Thanks for your simpathy and we look forward to seeing you in Barcelona next January!.

Irishrover said...

I would have SO loved to be able to see you in this Barbiere ! My, this is something you don't see everyday, a diva in wheelchair ! So disappointed the DVD will not be released after all... Do you know why ? If it's because of your accident, it's a huge mistake, this would have been an unforgetable Barbiere. I hope they will reconsider their decision, for everybody should be able to see your incredible determination and engagement. This is a Rosina to remember. And I can't come to see you in Aix or Salzburg either(I'm cursed), so big cheers for your upcoming concerts.

Toï toï toï !

Alixkovich said...

We'll keep supporting you until you're completely recovered!

Raisa said...

Dear Joyce:
My son is probably your youngest fan - he is only 6 months old.
He loves your Furore CD, especially Crude Furie. He gets all happy and excited every time he hears it.
From us both - all the best with Furore concerts and THANK YOU!

Mei said...

Get all the rest you can and take care...

Looking forward to your upcoming performances...

Gerald said...

Toujours le sourire Joyce! C'est merveilleux! In bocca il lupo for tonight's concert (which will luckily be broadcasted), bonne route vers l'Autriche and toi, toi, toi for this prestigious big debut! Take good care of yourself.

steve49w said...

You are unique young lady! Only someone like yourself would perservere through this turn of events. Others would have cancelled, abandoned or phoned it in. Not Joyce! If only your beloved Royals could take you (and they BETTER) as an example. Zack can't carry the whole team. Maybe they ought to have a Joyce DiDonato day!

Irishrover said...

Wow, wait, tonight's concert will be broadcast ? On which radio ? I looked everywhere, and saw nothing ! Please the persone above me, tell me where :)

Erin said...

It's wonderful that you are getting so much out of this difficult experience. Rest up and heal quickly.

Susan said...

It's not surprising that you took what could be a depressing situation and turned it into an adventure!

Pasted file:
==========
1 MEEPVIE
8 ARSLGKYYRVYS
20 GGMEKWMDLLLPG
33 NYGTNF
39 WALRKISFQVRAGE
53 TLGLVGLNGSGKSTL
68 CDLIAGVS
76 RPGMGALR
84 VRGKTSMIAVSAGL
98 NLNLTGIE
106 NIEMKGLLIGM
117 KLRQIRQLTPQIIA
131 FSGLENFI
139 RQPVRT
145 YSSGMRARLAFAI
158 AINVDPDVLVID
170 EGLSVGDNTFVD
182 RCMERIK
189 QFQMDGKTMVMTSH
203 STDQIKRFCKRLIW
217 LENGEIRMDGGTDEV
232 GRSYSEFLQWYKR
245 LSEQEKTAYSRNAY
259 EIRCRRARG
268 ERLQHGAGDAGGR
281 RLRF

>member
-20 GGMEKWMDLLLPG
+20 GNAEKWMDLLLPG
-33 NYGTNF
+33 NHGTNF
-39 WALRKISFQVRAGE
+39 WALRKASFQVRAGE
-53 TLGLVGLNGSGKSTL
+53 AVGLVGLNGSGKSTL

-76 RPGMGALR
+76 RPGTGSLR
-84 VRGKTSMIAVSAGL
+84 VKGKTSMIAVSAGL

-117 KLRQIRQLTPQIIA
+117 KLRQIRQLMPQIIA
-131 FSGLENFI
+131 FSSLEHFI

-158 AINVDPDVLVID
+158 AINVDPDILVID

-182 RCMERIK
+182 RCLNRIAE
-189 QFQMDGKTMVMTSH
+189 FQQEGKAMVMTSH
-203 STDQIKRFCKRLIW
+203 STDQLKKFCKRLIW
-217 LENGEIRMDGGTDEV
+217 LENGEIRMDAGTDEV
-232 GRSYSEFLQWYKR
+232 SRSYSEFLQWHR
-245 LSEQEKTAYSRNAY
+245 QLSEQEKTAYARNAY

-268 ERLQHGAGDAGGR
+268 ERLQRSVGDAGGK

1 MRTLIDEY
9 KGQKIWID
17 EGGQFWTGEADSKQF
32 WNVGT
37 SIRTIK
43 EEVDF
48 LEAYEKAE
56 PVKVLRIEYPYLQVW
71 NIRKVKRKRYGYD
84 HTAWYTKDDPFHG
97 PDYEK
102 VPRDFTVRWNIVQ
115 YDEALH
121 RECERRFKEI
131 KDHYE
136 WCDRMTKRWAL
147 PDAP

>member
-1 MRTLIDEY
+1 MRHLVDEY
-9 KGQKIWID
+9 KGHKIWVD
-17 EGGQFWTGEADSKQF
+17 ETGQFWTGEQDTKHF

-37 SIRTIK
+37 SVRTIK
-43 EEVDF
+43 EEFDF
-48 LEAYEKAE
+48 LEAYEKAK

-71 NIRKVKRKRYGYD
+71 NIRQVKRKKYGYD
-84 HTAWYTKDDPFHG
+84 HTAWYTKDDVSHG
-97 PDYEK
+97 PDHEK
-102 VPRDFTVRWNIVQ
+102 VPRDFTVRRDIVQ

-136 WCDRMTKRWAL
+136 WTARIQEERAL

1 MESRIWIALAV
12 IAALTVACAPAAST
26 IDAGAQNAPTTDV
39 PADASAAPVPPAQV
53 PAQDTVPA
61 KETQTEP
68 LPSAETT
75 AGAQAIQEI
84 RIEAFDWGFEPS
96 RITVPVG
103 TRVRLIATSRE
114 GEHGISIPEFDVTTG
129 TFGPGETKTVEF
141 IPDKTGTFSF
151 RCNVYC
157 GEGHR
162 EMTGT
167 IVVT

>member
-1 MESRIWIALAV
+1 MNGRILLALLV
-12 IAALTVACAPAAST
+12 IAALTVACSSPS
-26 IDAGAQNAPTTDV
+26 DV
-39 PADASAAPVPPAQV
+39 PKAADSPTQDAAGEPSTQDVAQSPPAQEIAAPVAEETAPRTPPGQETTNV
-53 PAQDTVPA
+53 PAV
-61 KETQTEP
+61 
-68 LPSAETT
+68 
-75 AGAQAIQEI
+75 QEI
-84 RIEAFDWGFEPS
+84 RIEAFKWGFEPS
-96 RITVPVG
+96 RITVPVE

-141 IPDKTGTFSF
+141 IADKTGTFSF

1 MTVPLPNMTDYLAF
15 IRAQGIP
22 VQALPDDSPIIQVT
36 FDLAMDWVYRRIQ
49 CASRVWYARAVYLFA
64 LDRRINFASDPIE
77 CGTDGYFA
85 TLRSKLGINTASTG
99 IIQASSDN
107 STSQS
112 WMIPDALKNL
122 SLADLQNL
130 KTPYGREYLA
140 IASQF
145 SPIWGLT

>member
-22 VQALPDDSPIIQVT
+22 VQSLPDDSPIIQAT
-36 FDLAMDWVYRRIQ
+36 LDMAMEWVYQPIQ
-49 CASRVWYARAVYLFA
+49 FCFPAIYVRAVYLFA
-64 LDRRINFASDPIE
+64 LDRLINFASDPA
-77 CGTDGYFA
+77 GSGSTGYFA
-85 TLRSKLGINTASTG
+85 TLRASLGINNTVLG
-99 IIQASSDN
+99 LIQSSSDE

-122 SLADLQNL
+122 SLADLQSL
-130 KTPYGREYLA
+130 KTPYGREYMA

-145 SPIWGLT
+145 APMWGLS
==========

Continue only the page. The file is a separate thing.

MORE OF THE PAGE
I love how you have your leg up in the air for all the photos. It's like you're shouting, "This won't stop me!"
Glad to hear you're resting up - sending healing vibes your way!!

Sibyl said...

Everything about you just shines with some sort of inner sunlight. Enjoy the bejabbers out of Aix and have a total blast in Sazburg!

Gerald said...

Dear Irishover... and all the others interested, well the concert will be broadcast by France Musique on 7th August from 9to 11am (time of Paris).
Dear Joyce, I hope this retour aux sources with Haendel, went more than well yesterday night. Have a safe trip through the Alps, you will see the scenery is awesome and Salzburg is a jewel of a city. Enjoy et bon rétablissement!

Mimi said...

Hello again :D Glad to hear you've been resting!!! Your words of optimism concerning your leg will always bring a smile to my face (and remind me not to feel so sorry for myself when suffering minor injuries!) I hope you have an amazing time in Salzburg. When I discovered I was away for your concert in August I seriously considered canceling my holiday! Do you know if it will be broadcast? Again, have a lovely time in Salzburg and of course Aix-en-Provence.

Sarah said...

Tomorrow is the "encore encore" HD showing of the 2007 Met Barber - just a little over two years ago that I really discovered opera and one cheeky Rosina!! What you have accomplished since then! And what I have learned about opera and singing, not least from this very informative blog. I sometimes feel like that 6-month-old mentioned above!

Olga said...

I loved it when Pappano, announcing that you'll be a "Rosina on Wheels" said "Nothing can hold this woman down" :))

And I'm also among those who bored you a couple of times around London and who just LOVED THE SHOW !!

I think it was actually much more special because of you being in a wheelchair - nowadays, when experience (if not hedonism) is considered the acme of importance in one's life, everyone wishes to experience something different - which this definitely was! :) Brava for professionalism .. if not for everything else, too!!

Wish you to be able to dance Csardas before August is over! ;) Cheers!

twelvethoughts said...